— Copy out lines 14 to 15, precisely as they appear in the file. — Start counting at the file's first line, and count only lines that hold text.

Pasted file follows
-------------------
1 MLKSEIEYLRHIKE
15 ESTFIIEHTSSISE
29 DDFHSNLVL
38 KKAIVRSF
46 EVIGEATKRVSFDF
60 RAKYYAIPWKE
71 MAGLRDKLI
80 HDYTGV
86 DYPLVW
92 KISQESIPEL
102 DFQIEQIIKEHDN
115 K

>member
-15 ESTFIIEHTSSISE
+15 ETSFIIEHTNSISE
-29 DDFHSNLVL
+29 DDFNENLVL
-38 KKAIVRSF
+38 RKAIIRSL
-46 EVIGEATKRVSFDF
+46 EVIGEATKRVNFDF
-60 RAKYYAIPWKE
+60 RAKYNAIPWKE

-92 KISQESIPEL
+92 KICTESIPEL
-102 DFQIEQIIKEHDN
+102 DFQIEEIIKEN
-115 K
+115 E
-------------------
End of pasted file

-15 ESTFIIEHTSSISE
+15 ETSFIIEHTNSISE